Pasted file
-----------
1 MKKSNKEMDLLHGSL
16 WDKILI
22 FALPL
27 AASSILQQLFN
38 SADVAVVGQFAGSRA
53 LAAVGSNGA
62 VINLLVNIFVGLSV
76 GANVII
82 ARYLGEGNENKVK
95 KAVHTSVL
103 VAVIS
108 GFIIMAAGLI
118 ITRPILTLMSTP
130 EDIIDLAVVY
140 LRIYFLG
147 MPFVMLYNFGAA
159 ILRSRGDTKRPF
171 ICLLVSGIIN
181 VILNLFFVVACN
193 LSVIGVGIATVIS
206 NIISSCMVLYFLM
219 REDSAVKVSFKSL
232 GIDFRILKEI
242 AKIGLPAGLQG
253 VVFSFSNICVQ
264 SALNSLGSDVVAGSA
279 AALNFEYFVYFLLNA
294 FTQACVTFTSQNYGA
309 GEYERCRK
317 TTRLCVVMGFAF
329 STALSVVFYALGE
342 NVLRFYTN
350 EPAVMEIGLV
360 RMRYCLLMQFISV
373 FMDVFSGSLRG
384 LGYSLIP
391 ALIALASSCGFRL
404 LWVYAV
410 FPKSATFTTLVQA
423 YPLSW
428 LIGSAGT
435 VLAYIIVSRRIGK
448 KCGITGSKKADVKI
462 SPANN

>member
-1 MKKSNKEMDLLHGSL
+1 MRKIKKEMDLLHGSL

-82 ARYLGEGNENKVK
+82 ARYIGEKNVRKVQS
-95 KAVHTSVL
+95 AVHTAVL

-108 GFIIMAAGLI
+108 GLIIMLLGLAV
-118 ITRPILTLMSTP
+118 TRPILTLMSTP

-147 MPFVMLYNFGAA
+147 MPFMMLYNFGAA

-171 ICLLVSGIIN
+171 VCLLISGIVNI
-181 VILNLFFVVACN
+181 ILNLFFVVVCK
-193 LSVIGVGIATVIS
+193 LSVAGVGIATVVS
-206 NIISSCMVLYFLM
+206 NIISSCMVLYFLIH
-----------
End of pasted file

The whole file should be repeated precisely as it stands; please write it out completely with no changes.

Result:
1 MKKSNKEMDLLHGSL
16 WDKILI
22 FALPL
27 AASSILQQLFN
38 SADVAVVGQFAGSRA
53 LAAVGSNGA
62 VINLLVNIFVGLSV
76 GANVII
82 ARYLGEGNENKVK
95 KAVHTSVL
103 VAVIS
108 GFIIMAAGLI
118 ITRPILTLMSTP
130 EDIIDLAVVY
140 LRIYFLG
147 MPFVMLYNFGAA
159 ILRSRGDTKRPF
171 ICLLVSGIIN
181 VILNLFFVVACN
193 LSVIGVGIATVIS
206 NIISSCMVLYFLM
219 REDSAVKVSFKSL
232 GIDFRILKEI
242 AKIGLPAGLQG
253 VVFSFSNICVQ
264 SALNSLGSDVVAGSA
279 AALNFEYFVYFLLNA
294 FTQACVTFTSQNYGA
309 GEYERCRK
317 TTRLCVVMGFAF
329 STALSVVFYALGE
342 NVLRFYTN
350 EPAVMEIGLV
360 RMRYCLLMQFISV
373 FMDVFSGSLRG
384 LGYSLIP
391 ALIALASSCGFRL
404 LWVYAV
410 FPKSATFTTLVQA
423 YPLSW
428 LIGSAGT
435 VLAYIIVSRRIGK
448 KCGITGSKKADVKI
462 SPANN

>member
-1 MKKSNKEMDLLHGSL
+1 MRKIKKEMDLLHGSL

-82 ARYLGEGNENKVK
+82 ARYIGEKNVRKVQS
-95 KAVHTSVL
+95 AVHTAVL

-108 GFIIMAAGLI
+108 GLIIMLLGLAV
-118 ITRPILTLMSTP
+118 TRPILTLMSTP

-147 MPFVMLYNFGAA
+147 MPFMMLYNFGAA

-171 ICLLVSGIIN
+171 VCLLISGIVNI
-181 VILNLFFVVACN
+181 ILNLFFVVVCK
-193 LSVIGVGIATVIS
+193 LSVAGVGIATVVS
-206 NIISSCMVLYFLM
+206 NIISSCMVLYFLIH